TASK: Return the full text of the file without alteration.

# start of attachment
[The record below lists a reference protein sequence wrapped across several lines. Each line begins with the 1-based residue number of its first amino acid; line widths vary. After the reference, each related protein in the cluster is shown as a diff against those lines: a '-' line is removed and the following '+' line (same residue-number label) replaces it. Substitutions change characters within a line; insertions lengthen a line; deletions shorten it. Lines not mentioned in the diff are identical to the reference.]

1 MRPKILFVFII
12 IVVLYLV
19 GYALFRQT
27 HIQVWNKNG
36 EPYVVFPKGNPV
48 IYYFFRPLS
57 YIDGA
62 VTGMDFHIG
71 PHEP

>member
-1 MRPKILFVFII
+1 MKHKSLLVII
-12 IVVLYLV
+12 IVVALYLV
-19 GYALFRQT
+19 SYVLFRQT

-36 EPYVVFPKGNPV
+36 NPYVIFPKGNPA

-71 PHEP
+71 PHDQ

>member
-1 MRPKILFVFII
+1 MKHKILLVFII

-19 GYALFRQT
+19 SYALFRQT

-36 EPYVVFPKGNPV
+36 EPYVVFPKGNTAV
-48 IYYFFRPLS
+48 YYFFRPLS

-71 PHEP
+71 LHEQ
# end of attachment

[The record below lists a reference protein sequence wrapped across several lines. Each line begins with the 1-based residue number of its first amino acid; line widths vary. After the reference, each related protein in the cluster is shown as a diff against those lines: a '-' line is removed and the following '+' line (same residue-number label) replaces it. Substitutions change characters within a line; insertions lengthen a line; deletions shorten it. Lines not mentioned in the diff are identical to the reference.]

1 MRPKILFVFII
12 IVVLYLV
19 GYALFRQT
27 HIQVWNKNG
36 EPYVVFPKGNPV
48 IYYFFRPLS
57 YIDGA
62 VTGMDFHIG
71 PHEP

>member
-1 MRPKILFVFII
+1 MKHKSLLVII
-12 IVVLYLV
+12 IVVALYLV
-19 GYALFRQT
+19 SYVLFRQT

-36 EPYVVFPKGNPV
+36 NPYVIFPKGNPA

-71 PHEP
+71 PHDQ

>member
-1 MRPKILFVFII
+1 MKHKILLVFII

-19 GYALFRQT
+19 SYALFRQT

-36 EPYVVFPKGNPV
+36 EPYVVFPKGNTAV
-48 IYYFFRPLS
+48 YYFFRPLS

-71 PHEP
+71 LHEQ